Change can be scary for kids—so to have a new person not only come into their lives but into their house can be overwhelming. A new nanny or sitter can bring out the shyness in just about any child. But it can also be the start of a brand new, amazing adventure! Here are some great ways to help your child with the transition.
Talk About the Fun Possibilities Beforehand
During the days/weeks leading up to a new nanny coming in, talk to your kids about what will happen and why. You can use this space to ask them what they feel about it and explore why they may feel that way. Lots of times just being heard and considered can help a child feel at ease. Your eye contact, listening ear, tone, reassurance, and allowing them to give input will make them feel loved and less anxious!
Brainstorm What They Want To Show the New Nanny Ahead of Time
Kids love to show off the things they’re excited about. They can give the new nanny a grand tour of the house, where they like to play their favorite games, and tell the new nanny funny stories about things that have happened in the house. This will make the nanny’s first day less daunting for your little one (as well as the nanny!) and turn it into a day they can look forward to. Encourage them to show the nanny their room, toys, where the games are, etc.
Make A List of Things Your Child is Eager to Teach
Have a conversation with your child about what they would like the new nanny to know about them when they arrive. This can be as simple as your child’s favorite snack or as personalized as the way you fold their clothes and put them away. Reassuring that some things won’t change (what they eat, how things are put away) can go a long way in them accepting the change of a new person and eventually being excited when the nanny is coming over.
Put A Name To Your New Nanny’s Face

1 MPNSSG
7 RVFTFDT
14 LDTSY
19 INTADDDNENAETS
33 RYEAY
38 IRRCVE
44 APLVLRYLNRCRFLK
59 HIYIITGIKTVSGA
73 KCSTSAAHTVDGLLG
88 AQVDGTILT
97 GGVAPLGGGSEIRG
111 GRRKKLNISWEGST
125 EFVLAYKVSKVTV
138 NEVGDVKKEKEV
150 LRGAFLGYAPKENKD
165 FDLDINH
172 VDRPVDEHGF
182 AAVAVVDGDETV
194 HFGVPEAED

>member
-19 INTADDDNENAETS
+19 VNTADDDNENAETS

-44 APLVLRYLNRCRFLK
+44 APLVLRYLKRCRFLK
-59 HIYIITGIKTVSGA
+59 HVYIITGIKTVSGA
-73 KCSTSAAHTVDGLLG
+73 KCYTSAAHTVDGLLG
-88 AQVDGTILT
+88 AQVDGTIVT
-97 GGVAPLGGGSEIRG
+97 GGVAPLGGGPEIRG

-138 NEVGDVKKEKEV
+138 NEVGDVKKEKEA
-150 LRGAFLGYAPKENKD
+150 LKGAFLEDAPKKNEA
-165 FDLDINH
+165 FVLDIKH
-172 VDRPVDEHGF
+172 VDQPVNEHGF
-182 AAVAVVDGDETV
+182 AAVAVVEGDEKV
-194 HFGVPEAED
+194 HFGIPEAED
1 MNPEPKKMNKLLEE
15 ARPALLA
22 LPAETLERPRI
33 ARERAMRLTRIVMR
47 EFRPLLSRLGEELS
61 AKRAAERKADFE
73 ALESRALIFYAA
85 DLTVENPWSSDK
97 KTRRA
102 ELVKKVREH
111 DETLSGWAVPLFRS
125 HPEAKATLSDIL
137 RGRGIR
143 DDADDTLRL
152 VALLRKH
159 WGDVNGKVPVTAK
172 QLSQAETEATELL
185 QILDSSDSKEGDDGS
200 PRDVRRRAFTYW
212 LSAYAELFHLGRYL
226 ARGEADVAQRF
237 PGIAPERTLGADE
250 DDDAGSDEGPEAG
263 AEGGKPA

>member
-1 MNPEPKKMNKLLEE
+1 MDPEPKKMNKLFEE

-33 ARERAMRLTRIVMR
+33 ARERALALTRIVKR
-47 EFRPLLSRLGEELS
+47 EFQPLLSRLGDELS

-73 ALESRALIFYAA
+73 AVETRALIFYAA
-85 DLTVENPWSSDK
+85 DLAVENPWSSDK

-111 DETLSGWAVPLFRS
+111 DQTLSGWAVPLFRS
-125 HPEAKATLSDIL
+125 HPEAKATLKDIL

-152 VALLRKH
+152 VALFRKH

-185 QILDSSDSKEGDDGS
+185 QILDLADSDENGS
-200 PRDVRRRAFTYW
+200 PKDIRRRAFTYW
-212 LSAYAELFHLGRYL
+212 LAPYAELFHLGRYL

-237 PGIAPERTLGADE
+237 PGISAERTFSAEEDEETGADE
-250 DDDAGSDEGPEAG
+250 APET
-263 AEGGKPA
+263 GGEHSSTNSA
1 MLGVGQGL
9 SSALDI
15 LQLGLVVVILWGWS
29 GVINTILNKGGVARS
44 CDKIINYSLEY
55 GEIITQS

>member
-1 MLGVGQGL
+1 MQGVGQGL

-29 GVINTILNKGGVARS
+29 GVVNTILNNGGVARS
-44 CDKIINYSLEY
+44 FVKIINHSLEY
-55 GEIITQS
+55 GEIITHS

Try to mention the nanny’s name often (if you’ve already found one) to familiarize your child with it. Referring to the new nanny by their name will make them feel like less of a stranger to your child. Having a conversation with your child where you tell them your new nanny’s hobbies, likes they may have in common, and why they love being a nanny can humanize the nanny to your child ahead of time. The nanny is then seen as a regular person who your child gets to hang out with and learn from. It will give curiosity a chance to grow and overtake any reluctance or fear.
Let Your Child and the Nanny Interact Without You
Give your child a chance to come in and say hi and meet potential nannies as you meet them towards the end of your interview. This way, you can discuss hours and pay and all of the specifics without interruption but your child can also get a feel for the nanny. You can see how they interact a bit and even ask your child what they think. Doing this will help them to feel like they have a part in choosing who they will be spending time with.
Designate Time With Your Kids
Sometimes children may feel sad about losing some of the time that they have with you. It can help them better deal with the loss of time with you by letting them have a certain special day where they can have that time with you. Saturday can be a family day or you can have a Sunday fun-day. Even a couple of hours after dinner can help your child feel like they aren’t losing you, but gaining a new friend that they can trust as well!
Having someone new in your home doesn’t have to be a scary thing and change can be fun! The more this is shown to your child, the better their adaptability will be when they are older. Having trouble finding a new nanny? Lean on Sittercity to help make it easier!